In my article “National defense: the hard problem and its true free-market solution” I describe a basic problem of the anarcho-capitalist national defense/insurance companies. The idea that I advance there is however not limited to protection from foreign invasion only, but applies directly to the anarcho-capitalist style crime prevention companies.

In short what I claim (similarly to many other authors) is that they find themselves in a classical conflict of interests situation. This conflict stems from the fact that in order to exist such protection agencies need clients, i.e. private property owners who would like to pay for police protection. The private property owners however will pay only if crime is a credible threat to them. So, if the private protection agencies get somehow extremely efficient in preventing/countering crime they will ruin their own business. The simple reason is that people will pay only if they are afraid for their security, which will never happen if crime does not exist. However every company on the free market is motivated by the profit motive and the private protection companies will be no exception. Since they have control over the crime situation they will use this control in their best interests, which however may not be the one of their clients. They will allow crime to happen to a certain extent, so that their clients are afraid and consequently motivated to pay high prices for private property protection. Basically, they have two self-opposing motives: on one hand to stop crime because only then will they be employed and paid by their clients; on the other hand they will be motivated not to prevent the crime, because only then are their clients afraid and therefore willing to pay for their services. The above is a classical situation of a conflict of interests.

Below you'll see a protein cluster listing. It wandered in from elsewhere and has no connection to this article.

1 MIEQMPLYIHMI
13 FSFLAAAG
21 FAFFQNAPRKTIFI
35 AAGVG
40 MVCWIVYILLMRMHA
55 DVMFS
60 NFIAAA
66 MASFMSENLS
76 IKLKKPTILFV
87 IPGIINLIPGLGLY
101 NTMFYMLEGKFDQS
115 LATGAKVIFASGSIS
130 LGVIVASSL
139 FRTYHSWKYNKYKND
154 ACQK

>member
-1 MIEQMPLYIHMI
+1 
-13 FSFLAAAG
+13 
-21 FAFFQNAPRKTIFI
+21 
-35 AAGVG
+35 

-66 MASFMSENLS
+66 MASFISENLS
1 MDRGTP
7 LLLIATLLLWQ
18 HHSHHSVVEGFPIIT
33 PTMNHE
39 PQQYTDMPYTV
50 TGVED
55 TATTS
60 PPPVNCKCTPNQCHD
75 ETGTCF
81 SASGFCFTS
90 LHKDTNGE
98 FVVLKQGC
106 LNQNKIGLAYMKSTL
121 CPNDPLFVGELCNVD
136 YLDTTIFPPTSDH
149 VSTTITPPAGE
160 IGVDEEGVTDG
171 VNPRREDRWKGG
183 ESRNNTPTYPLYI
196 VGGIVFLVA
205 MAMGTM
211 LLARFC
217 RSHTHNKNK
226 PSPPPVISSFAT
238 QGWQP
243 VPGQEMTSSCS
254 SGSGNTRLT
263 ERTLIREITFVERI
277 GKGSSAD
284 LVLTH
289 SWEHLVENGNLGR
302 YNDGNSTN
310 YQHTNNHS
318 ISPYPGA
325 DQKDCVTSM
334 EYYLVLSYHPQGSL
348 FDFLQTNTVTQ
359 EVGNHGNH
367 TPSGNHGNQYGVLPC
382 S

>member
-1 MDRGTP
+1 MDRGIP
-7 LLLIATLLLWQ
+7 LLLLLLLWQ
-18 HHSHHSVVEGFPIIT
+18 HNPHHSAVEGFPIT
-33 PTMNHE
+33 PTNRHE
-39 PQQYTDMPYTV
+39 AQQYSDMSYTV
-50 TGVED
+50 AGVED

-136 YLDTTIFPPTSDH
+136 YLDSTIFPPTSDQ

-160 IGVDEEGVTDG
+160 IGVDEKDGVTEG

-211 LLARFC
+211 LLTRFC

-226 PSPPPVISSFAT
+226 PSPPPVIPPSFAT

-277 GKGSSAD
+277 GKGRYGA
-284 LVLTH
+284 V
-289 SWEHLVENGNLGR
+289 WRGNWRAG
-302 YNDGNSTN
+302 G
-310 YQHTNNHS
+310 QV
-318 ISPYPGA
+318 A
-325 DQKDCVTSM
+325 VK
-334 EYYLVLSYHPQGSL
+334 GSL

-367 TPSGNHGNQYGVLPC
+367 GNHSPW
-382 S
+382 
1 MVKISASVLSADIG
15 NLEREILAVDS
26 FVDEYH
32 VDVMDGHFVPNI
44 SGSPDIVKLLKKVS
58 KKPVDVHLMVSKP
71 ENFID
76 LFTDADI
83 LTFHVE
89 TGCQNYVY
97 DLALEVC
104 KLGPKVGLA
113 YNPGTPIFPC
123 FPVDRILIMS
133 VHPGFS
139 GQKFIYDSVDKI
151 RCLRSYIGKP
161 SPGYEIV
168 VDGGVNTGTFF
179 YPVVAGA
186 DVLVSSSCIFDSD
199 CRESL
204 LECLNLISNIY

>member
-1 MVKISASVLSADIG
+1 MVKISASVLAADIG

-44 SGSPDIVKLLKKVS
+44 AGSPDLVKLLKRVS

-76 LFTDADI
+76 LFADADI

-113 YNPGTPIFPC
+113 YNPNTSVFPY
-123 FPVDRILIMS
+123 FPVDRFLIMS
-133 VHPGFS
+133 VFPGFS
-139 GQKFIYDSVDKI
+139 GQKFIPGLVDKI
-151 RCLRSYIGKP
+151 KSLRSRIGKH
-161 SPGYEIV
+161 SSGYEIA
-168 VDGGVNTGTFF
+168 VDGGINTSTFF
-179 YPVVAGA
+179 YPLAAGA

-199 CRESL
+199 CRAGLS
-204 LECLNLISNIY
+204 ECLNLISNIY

In contrast, in the system I suggest such a conflict does not exist. Since the police will get its money from the crime itself its motivation will be a one way street: to catch as many criminals as possible. What this means is that the police may even kill its own business by being efficient, i.e. if it is so good that criminals dare not commit crimes. Their motivation is a one-sided one and a conflict of interests does not exist.

It is of course possible that the police under the suggested system tries to fake/create crimes, so that it can profit. However, since there will be competing police companies, such an act would attract the attention of the competition because it would be a potentially profitable opportunity. This would present itself as an absolutely legal opportunity to kill the competition. Basically, the system will police itself, i.e. self-regulate. Such an option is not available in anarcho-capitalism.